Hospitals incorporate affordable housing models to better serve patients

Health Care Report: Hospitals are spending money on housing to save money overall

A patient at Denver’s Stout Street Health Center, which is operated by the Colorado Coalition for the Homeless, tries on glasses as part of the integrated health-care model used to support people experiencing, or at risk of, homelessness. Photo courtesy of Mercy Regional Medical Center. 

One Durango resident suffering from uncontrolled alcoholism spent 10 years as a homeless person in the small city and utilized the emergency room at Durango’s Mercy Regional Medical Center seven times during a four-month span in early 2018.

Now, assisted by the local LINK program, or Life Interruptions Need Kindness, the man lives in an apartment, is managing his health issues through a medical clinic in La Plata County, continues progress on his sobriety and has restored family relations with his daughter and two grandchildren.

Prioritized housing vouchers for frequent users of emergency rooms is one example of how hospital systems in Colorado and across the county are helping to fund more robust social service programs, including housing support, to improve health outcomes for Medicaid patients. Hospitals are spending money on housing to save money overall.

“Housing is health care,” says Elsa Inman, LINK program coordinator and lead of the Hospital Transformation Program at not-for-profit Mercy Regional. “We know the health care system saves money when we can provide housing to patients who are homeless. More and more hospitals are realizing that and are partnering with housing agencies to support housing services.”

LINK started in September 2016 with a $572,000 grant from Catholic Health Initiatives’ Mission and Ministry Fund. In the first 27 months, LINK helped to save nearly $500,000 in community health care costs while improving the life situations for 128 patients enrolled in Medicaid, Inman says. With the success of LINK after almost three years, Mercy Regional assumed the program funding in July.

LINK employs a full-time social worker along with program coordinator Inman, who has a master’s degree in social work. Although only 20% of LINK clients are considered homeless or at risk of being homeless, Inman says, all the clients typically have a substance use disorder; mental illness issues such as anxiety, depression, PTSD and personality disorders; or end-stage renal disease due to poor management of hypertension and diabetes.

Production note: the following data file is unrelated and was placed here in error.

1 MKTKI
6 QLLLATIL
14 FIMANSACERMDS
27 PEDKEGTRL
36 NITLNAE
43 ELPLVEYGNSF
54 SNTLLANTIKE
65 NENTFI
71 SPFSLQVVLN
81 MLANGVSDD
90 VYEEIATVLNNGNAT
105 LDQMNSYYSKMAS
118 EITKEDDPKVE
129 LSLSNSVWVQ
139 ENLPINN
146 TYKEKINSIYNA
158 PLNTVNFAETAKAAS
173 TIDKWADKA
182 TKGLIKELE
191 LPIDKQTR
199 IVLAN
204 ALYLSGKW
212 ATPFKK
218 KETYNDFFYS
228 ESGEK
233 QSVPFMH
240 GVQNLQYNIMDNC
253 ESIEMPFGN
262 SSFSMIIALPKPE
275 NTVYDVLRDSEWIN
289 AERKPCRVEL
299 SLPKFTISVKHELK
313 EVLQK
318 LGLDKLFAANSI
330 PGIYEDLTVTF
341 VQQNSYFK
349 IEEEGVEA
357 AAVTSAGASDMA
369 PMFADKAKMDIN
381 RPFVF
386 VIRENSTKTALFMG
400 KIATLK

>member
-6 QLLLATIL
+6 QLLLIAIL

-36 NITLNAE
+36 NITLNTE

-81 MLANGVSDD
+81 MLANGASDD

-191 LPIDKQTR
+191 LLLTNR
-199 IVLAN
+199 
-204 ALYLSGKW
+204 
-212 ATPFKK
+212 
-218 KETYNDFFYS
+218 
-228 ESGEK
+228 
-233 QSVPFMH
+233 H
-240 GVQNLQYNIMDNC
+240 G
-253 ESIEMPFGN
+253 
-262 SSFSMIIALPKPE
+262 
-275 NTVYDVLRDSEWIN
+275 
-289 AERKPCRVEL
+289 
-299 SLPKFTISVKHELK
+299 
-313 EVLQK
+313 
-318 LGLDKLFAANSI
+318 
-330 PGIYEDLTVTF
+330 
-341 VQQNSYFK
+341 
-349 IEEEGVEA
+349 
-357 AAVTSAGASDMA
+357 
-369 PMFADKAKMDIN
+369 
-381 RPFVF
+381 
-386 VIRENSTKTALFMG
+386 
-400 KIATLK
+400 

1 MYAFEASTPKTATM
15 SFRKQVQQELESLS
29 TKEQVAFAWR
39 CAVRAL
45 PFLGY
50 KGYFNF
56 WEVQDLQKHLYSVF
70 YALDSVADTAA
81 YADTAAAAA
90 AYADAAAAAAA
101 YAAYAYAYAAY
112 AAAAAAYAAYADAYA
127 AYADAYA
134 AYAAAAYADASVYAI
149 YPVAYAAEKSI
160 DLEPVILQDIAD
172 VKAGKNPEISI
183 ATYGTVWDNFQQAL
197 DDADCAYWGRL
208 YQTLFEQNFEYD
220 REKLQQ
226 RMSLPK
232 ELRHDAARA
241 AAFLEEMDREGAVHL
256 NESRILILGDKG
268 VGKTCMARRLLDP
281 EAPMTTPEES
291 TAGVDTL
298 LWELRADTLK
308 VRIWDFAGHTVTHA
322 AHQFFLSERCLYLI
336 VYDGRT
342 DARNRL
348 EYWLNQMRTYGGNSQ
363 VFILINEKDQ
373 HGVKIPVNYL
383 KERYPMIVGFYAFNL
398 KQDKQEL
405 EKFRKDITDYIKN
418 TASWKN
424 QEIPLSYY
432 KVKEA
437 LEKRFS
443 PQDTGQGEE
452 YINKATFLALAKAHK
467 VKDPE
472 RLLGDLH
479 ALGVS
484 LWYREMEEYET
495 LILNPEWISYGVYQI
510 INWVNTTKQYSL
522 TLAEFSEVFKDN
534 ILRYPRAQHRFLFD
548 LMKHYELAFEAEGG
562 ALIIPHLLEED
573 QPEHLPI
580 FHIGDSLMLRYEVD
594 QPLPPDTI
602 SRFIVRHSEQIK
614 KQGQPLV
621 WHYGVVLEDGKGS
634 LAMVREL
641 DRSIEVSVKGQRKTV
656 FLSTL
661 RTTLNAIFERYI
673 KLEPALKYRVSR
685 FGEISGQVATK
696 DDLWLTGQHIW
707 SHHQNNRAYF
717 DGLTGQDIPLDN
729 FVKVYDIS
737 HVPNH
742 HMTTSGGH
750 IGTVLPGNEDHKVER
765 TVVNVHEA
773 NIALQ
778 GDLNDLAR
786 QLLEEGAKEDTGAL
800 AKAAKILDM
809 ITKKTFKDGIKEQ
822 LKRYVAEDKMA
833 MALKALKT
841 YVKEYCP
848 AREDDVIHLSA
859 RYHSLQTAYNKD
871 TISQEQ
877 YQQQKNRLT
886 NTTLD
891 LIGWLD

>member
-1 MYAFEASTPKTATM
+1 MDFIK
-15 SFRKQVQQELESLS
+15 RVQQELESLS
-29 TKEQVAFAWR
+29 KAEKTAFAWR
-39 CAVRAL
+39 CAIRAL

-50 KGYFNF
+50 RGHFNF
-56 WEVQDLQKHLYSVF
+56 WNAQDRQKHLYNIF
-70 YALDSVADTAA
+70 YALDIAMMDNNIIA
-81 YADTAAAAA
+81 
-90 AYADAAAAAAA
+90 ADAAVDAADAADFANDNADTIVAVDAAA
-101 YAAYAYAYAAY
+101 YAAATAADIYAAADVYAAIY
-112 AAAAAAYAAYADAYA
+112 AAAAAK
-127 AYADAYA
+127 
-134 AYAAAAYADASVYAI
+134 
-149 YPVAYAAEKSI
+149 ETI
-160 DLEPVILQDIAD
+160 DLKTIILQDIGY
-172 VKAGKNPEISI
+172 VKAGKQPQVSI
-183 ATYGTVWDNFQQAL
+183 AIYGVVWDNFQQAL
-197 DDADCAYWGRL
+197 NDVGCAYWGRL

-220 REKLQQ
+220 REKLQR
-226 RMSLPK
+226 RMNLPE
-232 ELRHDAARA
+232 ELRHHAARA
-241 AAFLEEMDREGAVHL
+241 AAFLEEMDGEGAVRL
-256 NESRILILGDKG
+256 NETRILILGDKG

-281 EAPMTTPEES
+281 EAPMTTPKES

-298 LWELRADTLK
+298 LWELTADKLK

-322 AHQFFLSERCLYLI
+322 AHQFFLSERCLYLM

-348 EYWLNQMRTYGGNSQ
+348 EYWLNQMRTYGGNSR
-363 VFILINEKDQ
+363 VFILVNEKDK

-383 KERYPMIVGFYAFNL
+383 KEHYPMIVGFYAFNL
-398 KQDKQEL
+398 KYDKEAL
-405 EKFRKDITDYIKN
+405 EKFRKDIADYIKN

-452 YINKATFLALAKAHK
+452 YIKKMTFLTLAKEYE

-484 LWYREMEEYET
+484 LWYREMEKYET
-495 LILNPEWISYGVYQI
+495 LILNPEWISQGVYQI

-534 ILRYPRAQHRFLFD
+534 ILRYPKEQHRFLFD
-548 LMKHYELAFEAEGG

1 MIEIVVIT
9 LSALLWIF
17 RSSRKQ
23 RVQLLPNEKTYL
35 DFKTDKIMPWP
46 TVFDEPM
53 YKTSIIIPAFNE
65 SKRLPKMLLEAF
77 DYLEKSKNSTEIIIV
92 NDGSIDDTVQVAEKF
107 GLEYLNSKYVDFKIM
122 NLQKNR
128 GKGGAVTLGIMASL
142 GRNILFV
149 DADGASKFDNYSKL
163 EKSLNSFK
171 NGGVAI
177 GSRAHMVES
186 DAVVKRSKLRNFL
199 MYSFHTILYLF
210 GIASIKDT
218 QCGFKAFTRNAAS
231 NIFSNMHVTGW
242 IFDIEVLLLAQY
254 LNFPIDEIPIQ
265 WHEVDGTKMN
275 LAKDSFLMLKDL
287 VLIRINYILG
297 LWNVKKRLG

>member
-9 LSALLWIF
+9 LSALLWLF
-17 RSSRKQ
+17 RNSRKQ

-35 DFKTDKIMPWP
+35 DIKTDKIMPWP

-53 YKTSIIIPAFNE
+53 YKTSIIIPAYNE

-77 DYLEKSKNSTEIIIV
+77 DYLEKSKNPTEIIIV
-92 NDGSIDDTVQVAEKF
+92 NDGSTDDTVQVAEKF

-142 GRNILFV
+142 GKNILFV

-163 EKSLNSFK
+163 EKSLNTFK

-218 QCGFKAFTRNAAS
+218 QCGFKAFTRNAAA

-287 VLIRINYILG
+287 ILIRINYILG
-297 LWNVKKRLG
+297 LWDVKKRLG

Elsa Inman, (left) LINK program coordinator, and Christie Schler, inpatient hospital social worker, discuss a LINK participant’s case near the emergency room at Mercy Regional Medical Center in Durango. Photo courtesy of Mercy Regional Medical Center. 

“They live rather chaotic lives, living in and out of homelessness for years before they’re housed and can stabilize,” Inman says.

The program coordinator credits the five-year initiative Hospital Transformation Program (HTP) in Colorado, which kicks off later this year after several years of planning, as helping move the needle toward better housing for poor patients. HTP is a care delivery and payment reform effort involving general acute care hospitals participating in Health First Colorado, the state’s Medicaid program.

Another noteworthy hospital and housing partnership in Colorado is underway with Denver Housing Authority and Denver Health Medical Center, where a former 10-story administrative building on the campus is being transformed into affordable senior housing, including 15 apartments designated to help homeless patients transition out of the hospital. Hospitals cannot legally discharge patients to recuperate at home who have no safe place to go. Patients who are not suitably housed can lead to more return ER visits.

Peg Burnette, Denver Health’s chief financial officer, says hospitalization costs can be $2,700 per night per person, while hospital-supported housing would be $10,000 per year per person.

“At any given time, we have between 25 and 30 patients in the hospital who could be somewhere else,” Burnette says. “I estimate that in 2018, we incurred costs of about $28 million related to these folks.”

Cooperative hospital and housing efforts are taking place across the country in areas ranging from Boise to Baltimore, from Oakland to Kansas City. According to the 2017 report “Housing and the Role of Hospitals” ( by the Health Research & Educational Trust, up to 40% of health outcomes may be attributed to nonmedical factors such as income, housing status and access to sufficient healthy food.

In the Durango program, recurrent ER visitors talk with a social worker to answer 34 yes or no questions to determine the severity of their housing situation. Prioritized patients can receive a housing voucher administered through organizations such as the nonprofit Housing Solutions for the Southwest.

“Point-in-time surveys of homeless individuals around the county and locally show statistics that a significant portion of the population of homeless faces serious health issues,” says Elizabeth Salkind, executive director of Housing Solutions for the Southwest. “Without safe and affordable housing, it is difficult for a person to address health concerns.”

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